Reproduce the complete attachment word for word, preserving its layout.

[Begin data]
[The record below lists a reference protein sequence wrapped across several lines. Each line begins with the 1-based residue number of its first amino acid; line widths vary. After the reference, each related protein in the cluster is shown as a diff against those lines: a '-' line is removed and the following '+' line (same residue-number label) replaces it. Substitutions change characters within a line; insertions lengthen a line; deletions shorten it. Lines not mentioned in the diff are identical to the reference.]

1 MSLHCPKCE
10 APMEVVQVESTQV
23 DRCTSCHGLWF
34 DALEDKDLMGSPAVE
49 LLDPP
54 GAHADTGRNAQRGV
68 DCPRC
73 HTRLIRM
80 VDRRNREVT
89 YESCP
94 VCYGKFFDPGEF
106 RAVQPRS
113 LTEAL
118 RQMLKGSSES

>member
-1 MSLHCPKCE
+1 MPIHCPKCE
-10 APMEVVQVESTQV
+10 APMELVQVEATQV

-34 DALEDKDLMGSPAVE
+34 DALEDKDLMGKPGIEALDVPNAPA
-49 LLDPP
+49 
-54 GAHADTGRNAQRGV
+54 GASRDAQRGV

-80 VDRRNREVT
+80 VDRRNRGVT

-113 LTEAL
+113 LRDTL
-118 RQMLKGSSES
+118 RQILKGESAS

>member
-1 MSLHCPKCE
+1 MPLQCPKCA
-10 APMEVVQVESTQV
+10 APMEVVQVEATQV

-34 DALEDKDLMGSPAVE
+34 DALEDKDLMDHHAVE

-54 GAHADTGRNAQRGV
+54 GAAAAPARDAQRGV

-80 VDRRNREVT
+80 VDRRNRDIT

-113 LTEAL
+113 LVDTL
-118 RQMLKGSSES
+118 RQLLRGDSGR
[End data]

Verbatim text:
[The record below lists a reference protein sequence wrapped across several lines. Each line begins with the 1-based residue number of its first amino acid; line widths vary. After the reference, each related protein in the cluster is shown as a diff against those lines: a '-' line is removed and the following '+' line (same residue-number label) replaces it. Substitutions change characters within a line; insertions lengthen a line; deletions shorten it. Lines not mentioned in the diff are identical to the reference.]

1 MSLHCPKCE
10 APMEVVQVESTQV
23 DRCTSCHGLWF
34 DALEDKDLMGSPAVE
49 LLDPP
54 GAHADTGRNAQRGV
68 DCPRC
73 HTRLIRM
80 VDRRNREVT
89 YESCP
94 VCYGKFFDPGEF
106 RAVQPRS
113 LTEAL
118 RQMLKGSSES

>member
-1 MSLHCPKCE
+1 MPIHCPKCE
-10 APMEVVQVESTQV
+10 APMELVQVEATQV

-34 DALEDKDLMGSPAVE
+34 DALEDKDLMGKPGIEALDVPNAPA
-49 LLDPP
+49 
-54 GAHADTGRNAQRGV
+54 GASRDAQRGV

-80 VDRRNREVT
+80 VDRRNRGVT

-113 LTEAL
+113 LRDTL
-118 RQMLKGSSES
+118 RQILKGESAS

>member
-1 MSLHCPKCE
+1 MPLQCPKCA
-10 APMEVVQVESTQV
+10 APMEVVQVEATQV

-34 DALEDKDLMGSPAVE
+34 DALEDKDLMDHHAVE

-54 GAHADTGRNAQRGV
+54 GAAAAPARDAQRGV

-80 VDRRNREVT
+80 VDRRNRDIT

-113 LTEAL
+113 LVDTL
-118 RQMLKGSSES
+118 RQLLRGDSGR